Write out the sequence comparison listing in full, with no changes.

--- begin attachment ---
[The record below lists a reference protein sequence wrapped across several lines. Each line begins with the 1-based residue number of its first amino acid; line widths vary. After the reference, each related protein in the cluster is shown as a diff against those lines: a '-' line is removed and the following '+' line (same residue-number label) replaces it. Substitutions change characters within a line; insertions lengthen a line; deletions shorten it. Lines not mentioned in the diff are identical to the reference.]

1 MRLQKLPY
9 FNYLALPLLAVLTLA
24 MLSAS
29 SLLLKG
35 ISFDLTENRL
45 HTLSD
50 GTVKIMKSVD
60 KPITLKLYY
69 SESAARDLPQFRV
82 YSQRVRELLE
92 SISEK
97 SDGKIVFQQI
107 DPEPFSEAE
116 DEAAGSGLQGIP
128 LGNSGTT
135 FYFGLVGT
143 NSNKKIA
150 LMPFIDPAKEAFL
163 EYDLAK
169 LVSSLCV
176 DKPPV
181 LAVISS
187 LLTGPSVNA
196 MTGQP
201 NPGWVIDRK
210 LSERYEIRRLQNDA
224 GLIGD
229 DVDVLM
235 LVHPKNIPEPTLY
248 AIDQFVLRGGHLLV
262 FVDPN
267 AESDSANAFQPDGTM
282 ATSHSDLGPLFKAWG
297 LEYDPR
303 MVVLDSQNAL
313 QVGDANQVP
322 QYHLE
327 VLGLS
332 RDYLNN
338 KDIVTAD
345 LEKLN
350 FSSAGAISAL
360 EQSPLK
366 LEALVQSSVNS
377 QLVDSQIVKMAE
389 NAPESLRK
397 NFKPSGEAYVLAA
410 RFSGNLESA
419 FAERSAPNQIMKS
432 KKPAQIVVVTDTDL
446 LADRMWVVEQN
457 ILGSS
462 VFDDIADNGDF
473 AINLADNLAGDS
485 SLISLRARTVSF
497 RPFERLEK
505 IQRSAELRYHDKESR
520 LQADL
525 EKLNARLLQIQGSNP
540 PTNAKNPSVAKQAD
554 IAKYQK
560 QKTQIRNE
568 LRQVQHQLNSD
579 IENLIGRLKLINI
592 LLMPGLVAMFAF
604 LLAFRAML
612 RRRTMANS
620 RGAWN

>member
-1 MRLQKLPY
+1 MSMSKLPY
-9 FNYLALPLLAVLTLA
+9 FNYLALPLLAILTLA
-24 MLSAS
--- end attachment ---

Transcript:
[The record below lists a reference protein sequence wrapped across several lines. Each line begins with the 1-based residue number of its first amino acid; line widths vary. After the reference, each related protein in the cluster is shown as a diff against those lines: a '-' line is removed and the following '+' line (same residue-number label) replaces it. Substitutions change characters within a line; insertions lengthen a line; deletions shorten it. Lines not mentioned in the diff are identical to the reference.]

1 MRLQKLPY
9 FNYLALPLLAVLTLA
24 MLSAS
29 SLLLKG
35 ISFDLTENRL
45 HTLSD
50 GTVKIMKSVD
60 KPITLKLYY
69 SESAARDLPQFRV
82 YSQRVRELLE
92 SISEK
97 SDGKIVFQQI
107 DPEPFSEAE
116 DEAAGSGLQGIP
128 LGNSGTT
135 FYFGLVGT
143 NSNKKIA
150 LMPFIDPAKEAFL
163 EYDLAK
169 LVSSLCV
176 DKPPV
181 LAVISS
187 LLTGPSVNA
196 MTGQP
201 NPGWVIDRK
210 LSERYEIRRLQNDA
224 GLIGD
229 DVDVLM
235 LVHPKNIPEPTLY
248 AIDQFVLRGGHLLV
262 FVDPN
267 AESDSANAFQPDGTM
282 ATSHSDLGPLFKAWG
297 LEYDPR
303 MVVLDSQNAL
313 QVGDANQVP
322 QYHLE
327 VLGLS
332 RDYLNN
338 KDIVTAD
345 LEKLN
350 FSSAGAISAL
360 EQSPLK
366 LEALVQSSVNS
377 QLVDSQIVKMAE
389 NAPESLRK
397 NFKPSGEAYVLAA
410 RFSGNLESA
419 FAERSAPNQIMKS
432 KKPAQIVVVTDTDL
446 LADRMWVVEQN
457 ILGSS
462 VFDDIADNGDF
473 AINLADNLAGDS
485 SLISLRARTVSF
497 RPFERLEK
505 IQRSAELRYHDKESR
520 LQADL
525 EKLNARLLQIQGSNP
540 PTNAKNPSVAKQAD
554 IAKYQK
560 QKTQIRNE
568 LRQVQHQLNSD
579 IENLIGRLKLINI
592 LLMPGLVAMFAF
604 LLAFRAML
612 RRRTMANS
620 RGAWN

>member
-1 MRLQKLPY
+1 MSMSKLPY
-9 FNYLALPLLAVLTLA
+9 FNYLALPLLAILTLA
-24 MLSAS